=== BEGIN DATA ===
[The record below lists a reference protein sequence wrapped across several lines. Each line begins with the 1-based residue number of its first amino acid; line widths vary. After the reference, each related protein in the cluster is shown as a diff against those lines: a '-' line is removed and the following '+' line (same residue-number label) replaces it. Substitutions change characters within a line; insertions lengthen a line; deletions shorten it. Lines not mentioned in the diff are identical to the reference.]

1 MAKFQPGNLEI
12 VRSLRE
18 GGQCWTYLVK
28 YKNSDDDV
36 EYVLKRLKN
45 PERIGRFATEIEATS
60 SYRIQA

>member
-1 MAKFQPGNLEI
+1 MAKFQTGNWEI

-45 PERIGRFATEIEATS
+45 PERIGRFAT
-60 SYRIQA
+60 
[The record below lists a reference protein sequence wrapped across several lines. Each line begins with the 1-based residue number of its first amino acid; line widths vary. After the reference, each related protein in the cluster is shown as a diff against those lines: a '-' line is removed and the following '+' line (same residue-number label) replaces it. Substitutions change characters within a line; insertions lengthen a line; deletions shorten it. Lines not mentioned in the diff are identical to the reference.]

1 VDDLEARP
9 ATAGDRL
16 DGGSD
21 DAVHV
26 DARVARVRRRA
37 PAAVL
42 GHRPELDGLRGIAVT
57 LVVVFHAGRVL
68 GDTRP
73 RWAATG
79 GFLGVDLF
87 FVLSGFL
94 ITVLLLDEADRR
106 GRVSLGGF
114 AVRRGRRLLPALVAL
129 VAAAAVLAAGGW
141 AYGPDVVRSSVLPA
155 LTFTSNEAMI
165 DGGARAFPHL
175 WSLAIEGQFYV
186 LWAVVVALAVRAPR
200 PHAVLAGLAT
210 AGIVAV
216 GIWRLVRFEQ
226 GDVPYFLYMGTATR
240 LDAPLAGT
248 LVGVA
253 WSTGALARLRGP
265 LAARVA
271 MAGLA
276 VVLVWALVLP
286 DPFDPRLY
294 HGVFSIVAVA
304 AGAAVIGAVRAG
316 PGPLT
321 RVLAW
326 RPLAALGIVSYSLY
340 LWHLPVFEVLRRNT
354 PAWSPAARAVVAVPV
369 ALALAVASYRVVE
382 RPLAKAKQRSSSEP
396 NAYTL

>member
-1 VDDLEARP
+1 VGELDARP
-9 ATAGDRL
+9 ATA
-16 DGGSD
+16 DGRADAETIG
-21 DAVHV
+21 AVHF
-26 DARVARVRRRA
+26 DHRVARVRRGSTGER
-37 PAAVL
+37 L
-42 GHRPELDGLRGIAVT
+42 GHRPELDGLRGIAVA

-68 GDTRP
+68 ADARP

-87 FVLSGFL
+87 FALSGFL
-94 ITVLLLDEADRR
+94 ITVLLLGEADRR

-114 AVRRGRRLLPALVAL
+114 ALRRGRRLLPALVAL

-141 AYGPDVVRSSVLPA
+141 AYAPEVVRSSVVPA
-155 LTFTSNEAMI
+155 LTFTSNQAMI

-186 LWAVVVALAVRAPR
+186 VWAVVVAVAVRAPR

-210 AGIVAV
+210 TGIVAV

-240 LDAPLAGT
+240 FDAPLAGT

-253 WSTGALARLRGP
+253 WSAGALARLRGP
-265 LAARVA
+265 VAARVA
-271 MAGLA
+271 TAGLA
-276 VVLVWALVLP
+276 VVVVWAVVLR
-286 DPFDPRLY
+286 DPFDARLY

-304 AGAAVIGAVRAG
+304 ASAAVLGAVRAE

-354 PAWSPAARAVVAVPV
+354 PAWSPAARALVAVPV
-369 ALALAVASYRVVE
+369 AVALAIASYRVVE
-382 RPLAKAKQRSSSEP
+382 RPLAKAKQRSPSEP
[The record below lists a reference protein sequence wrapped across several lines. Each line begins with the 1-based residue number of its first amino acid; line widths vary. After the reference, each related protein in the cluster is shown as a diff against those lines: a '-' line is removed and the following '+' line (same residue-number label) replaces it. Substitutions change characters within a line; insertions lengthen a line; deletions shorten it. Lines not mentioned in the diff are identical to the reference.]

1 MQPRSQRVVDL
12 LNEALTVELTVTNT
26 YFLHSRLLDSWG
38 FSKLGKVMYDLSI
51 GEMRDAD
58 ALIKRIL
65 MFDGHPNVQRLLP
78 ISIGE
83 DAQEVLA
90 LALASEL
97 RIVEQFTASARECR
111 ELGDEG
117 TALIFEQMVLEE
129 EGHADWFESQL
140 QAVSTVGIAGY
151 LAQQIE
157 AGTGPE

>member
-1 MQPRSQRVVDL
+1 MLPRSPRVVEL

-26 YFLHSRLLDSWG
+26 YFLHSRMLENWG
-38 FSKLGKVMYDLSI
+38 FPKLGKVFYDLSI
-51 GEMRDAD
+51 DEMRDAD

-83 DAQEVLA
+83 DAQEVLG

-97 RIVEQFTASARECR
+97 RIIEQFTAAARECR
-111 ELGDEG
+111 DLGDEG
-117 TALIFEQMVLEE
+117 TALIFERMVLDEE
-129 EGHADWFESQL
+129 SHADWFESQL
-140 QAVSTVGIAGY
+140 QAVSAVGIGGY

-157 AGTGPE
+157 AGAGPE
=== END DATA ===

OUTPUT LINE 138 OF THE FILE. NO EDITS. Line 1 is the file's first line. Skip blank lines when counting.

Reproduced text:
+83 DAQEVLG